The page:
– M. Bakri Musa
The Malaysian Insider
30 September 2015
The British replaced the Iberians and Dutch in Malaysia. Those colonialists carved up the Malay world among themselves, with Malaysia fortunately falling under the British while the larger archipelago going to the Dutch and the Philippines to the Spaniards.
I say “fortunately”, considering the fate of the Indonesians and Filipinos. For whatever reason the British were much more benign, or less malevolent.
Among the consequential differences, while our Indonesian brethren had to fight for their independence, Malaysians opted for the more civilised and considerably less traumatic route of negotiations.
While Malays still harbour fond memories of their former colonial masters, with more than a few being unabashed anglophiles, no such sentiment exists among the Indonesians for the Dutch, or the Filipinos for the Spaniards.
The British legacies in Malaysia were significant, among them a first class civil service, an independent judiciary, and a school system that later proved fortuitous with English becoming the language of science and commerce.
The British also introduced rubber plantations. The country is still reaping the economic bonanza from that initiative.
Again here, the credit for the positive consequences of this particular colonial encounter cannot go entirely to the British or the Malays, anymore than the blame for the fiasco in Indonesia could be heaped upon the Dutch or the Indonesians. Instead the answer lies with the unique dynamics of the interactions.
While Malays had plenty of derogatory caricatures of the Dutch, no such epithets existed for the British. Perhaps the British had perfected the art of indirect rule while still maintaining their tight and uncompromising grip.
Whereas with the earlier encounter with the Muslim traders, our acceptance of and integration with them were both “down-up” (from the peasants and rising up to the aristocrats and sultans) and “up-down” (from the rulers downwards), with the British it was strictly up-down, from the sultans to the rakyats. Because of the feudal nature of Malay society, the transformation was rapid.
It could be that the British found kinship with our Malay system of nobility and felt compelled to preserve it. Granted, our Orang Kaya Di Hilir Perak (Wealthy Lord) is not quite on par socially, intellectually or wealth-wise (despite what the title implies) with the Earl of Lancashire, nonetheless the social pattern and dynamics remain the same.
The British were wise to appreciate that a system of subtle indirect rule was more in tune with the “halus” (delicate) ways of our culture than brute occupation a la the Dutch or Japanese.
The British charade was greatly eased by their heaping honours on our sultans, such as the Knighthoods of some ancient British Order or the occasional invitations to Buckingham Palace.
This was the same insight that General McArthur effectively used in post-war Japan, except that he did not feel compelled to honour the Japanese Emperor with a Presidential Medal of any sort.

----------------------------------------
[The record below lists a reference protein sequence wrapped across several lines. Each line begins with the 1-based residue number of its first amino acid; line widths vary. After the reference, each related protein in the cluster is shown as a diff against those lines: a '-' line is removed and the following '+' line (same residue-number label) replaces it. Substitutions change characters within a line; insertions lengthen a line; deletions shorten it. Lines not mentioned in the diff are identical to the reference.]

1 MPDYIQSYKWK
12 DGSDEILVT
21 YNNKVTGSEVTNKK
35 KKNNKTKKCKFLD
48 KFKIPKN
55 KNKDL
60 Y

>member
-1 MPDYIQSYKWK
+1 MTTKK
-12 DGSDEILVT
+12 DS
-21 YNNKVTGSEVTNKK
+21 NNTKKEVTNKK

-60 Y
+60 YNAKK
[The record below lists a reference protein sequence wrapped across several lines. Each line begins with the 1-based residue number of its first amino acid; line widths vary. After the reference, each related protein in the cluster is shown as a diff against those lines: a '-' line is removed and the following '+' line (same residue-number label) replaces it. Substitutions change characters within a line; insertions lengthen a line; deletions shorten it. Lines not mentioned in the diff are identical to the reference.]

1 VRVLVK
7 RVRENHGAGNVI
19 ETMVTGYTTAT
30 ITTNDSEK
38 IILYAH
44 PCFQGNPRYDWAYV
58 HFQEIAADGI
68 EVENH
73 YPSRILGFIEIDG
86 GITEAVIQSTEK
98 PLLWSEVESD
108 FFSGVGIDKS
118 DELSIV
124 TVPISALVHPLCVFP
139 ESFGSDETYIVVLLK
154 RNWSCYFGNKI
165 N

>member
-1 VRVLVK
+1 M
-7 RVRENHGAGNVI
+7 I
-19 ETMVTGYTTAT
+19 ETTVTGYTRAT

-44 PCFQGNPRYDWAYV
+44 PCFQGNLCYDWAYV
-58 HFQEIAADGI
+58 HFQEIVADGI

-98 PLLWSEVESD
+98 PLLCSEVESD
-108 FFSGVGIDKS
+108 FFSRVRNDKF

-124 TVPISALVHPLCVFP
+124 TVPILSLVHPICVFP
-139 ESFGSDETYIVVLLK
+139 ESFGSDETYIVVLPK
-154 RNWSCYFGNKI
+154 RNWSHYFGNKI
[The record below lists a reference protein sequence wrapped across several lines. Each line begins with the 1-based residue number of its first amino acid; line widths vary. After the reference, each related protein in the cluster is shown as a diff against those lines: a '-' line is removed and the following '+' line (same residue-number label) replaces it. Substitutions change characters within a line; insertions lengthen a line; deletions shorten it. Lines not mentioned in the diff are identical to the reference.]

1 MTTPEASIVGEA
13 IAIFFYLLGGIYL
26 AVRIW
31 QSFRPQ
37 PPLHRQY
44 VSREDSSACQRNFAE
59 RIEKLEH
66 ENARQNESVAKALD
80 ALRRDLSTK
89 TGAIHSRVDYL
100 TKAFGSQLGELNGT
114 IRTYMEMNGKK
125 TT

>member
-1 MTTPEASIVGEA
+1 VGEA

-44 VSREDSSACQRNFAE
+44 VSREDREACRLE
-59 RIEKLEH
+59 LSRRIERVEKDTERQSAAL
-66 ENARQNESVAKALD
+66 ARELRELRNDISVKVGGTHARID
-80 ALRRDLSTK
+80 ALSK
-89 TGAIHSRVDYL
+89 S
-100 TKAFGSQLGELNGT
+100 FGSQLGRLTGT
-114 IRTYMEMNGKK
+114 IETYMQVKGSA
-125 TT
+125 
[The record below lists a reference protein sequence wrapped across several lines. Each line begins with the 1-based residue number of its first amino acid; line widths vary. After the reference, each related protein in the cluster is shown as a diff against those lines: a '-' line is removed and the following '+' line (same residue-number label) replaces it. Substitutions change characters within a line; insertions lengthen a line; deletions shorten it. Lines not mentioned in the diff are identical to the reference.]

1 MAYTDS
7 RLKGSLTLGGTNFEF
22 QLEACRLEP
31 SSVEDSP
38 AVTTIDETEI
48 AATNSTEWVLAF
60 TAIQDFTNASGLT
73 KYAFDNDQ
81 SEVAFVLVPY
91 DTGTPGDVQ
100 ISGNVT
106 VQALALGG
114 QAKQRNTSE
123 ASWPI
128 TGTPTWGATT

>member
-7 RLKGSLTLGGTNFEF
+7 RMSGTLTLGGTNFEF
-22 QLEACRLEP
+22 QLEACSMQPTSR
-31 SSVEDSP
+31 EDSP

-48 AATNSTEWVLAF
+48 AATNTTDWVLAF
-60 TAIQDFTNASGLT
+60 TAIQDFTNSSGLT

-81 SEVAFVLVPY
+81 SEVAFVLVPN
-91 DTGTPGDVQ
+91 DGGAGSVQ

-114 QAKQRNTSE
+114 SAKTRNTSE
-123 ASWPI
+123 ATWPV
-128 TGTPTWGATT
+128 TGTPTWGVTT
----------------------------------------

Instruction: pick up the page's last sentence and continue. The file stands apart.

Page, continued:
The British must have learned a thing or two from observing how our grandfathers controlled their buffaloes.
Tie a rope to the ring through the nose of the lead bull, then even a toddler could control the herd. The ring may be of gold and the rope spun of silk, but the underlying dynamics remain the same.
Although the Malay masses did not embrace the British colonials with as much enthusiasm as we did the earlier Muslim traders, we were not entirely hostile either, at least not to the level the Indonesians had for the Dutch.
There were scattered armed insurrections and a few colonial advisors assassinated, but for the most part we were quite docile under the British. The British not interfering in matters pertaining to our faith (leaving that entirely and exclusively to the sultans) may have had something to do with our resigned acceptance of their rule. We did not protest much even when the British inundated the country with immigrant labourers from China and India.
Of course the British had to justify bringing in those hordes of indentured labourers; thus was born the myth of the lazy native.
To put things in perspective, this unwillingness of the natives to take on dirty scud jobs in their own country is not unique to Malays. How else to explain the glut of Indians in Britain, Turks in Germany, and Mexicans in America?
It was only after the children of those tin mine labourers and rubber tappers became lawyers and doctors, having benefited from the superior education afforded by the colonials, did Malays become concerned that their country would soon be taken over by these immigrants.
Some would argue that those same superior colonial educational facilities were also available to Malays. This myth, like others, had just a tinge of truth to it to be accepted by many as the all-encompassing explanation for Malay educational laggardness during colonial rule.
Yes, there were schools. The first was Penang Free School (PFS) that despite its name was not free. In addition to tuition fees there were other substantial ancillary fees.